When Inspector Steve Carmichael and his family move from London to the village of Moulton Bank in rural Lancashire they all expect a quieter existence, both domestically and professionally. After a career in the Met, Steve doubts that his new post will present much of a challenge, but is pleased to escape the intrigues of his old force, and knows that the move will delight his wife Penny, who spent her childhood in Moulton Bank.
LITTLE WHITE LIES is a debut novel from Ian McFadyen - drawing on most of the classic elements of the small English village mystery, combined with some elements of a classic police procedural.
Steve and his family have moved away from his big city policing job, to a small village where Penny grew up. He's taken the position of Chief Inspector in the local town's force, but he wasn't really expecting his first major investigation to be the death of a woman in his own village. The fact that Penny knows the victim, and all the possible suspects, as they were all at school together helps him to understand their backgrounds, but it also means that the crime is uncomfortably close to home.
It's interesting how the personal and the professional intertwined in this book - especially as despite Steve being headquartered in the larger town 30 minutes or so from his village, he spends a fair amount of time very near to home. Alongside the investigation, there's the story of his family settling into the area. Penny is reacquainting herself with many of her childhood friends whilst their 3 children are making new friends. Steve is establishing himself within his new police force, and with his own superior officer, as well as a new investigation team.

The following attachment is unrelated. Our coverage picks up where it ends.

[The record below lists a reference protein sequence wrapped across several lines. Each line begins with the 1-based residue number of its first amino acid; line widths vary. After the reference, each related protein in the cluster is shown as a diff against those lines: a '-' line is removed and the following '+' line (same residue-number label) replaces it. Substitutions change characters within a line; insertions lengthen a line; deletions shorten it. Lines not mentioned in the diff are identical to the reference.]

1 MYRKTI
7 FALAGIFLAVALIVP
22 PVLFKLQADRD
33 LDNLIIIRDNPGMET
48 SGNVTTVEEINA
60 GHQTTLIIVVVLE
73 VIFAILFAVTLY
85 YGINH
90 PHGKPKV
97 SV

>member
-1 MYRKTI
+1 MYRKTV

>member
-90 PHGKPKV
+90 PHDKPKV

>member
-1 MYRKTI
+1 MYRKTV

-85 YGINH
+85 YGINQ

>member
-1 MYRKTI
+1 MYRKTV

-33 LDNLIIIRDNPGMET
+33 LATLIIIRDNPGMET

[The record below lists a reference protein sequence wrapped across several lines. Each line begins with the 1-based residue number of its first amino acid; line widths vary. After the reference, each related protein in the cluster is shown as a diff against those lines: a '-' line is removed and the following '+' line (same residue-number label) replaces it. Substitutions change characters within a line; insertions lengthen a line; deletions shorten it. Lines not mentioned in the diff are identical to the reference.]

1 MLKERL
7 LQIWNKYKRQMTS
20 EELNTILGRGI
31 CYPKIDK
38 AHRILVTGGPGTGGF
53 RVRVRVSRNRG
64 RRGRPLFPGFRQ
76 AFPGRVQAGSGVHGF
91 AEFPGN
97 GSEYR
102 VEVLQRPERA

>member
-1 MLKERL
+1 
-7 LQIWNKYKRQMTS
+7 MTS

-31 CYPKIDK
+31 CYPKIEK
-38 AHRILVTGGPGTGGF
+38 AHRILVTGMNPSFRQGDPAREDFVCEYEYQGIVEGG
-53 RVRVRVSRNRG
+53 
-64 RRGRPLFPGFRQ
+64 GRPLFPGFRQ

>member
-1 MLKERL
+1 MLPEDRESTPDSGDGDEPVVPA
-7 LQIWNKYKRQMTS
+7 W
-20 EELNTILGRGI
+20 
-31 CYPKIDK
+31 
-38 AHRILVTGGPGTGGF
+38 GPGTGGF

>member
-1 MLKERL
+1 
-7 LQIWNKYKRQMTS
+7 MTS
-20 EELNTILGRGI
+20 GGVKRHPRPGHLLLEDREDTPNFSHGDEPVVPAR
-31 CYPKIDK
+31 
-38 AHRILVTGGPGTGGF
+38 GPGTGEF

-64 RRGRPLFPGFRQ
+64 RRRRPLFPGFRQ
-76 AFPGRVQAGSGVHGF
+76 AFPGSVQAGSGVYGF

The mystery itself is reasonably complicated with - as you'd expect from this scenario - some elements that reach back many years to when the victim, Penny and all their friends were young, as well as events from more recent times. As more victims are discovered, a possible connection starts to be revealed which clarifies the possible motive in some ways, and complicates it in others.
Steve is definitely a bit of a stuffed shirt at times throughout the book, although he's not totally unlikeable. There are some odd elements to the personal aspects of the characters lives and therein possibly the only real clanger. Penny's reaction when she discovers Steve's one night stand with a member of his investigation team seemed a bit too idealistic, although her resolution of the issue was nicely sneaky. All in all an interesting debut novel - readable with a reasonable mystery at the centre and some characters that show some promise for future development.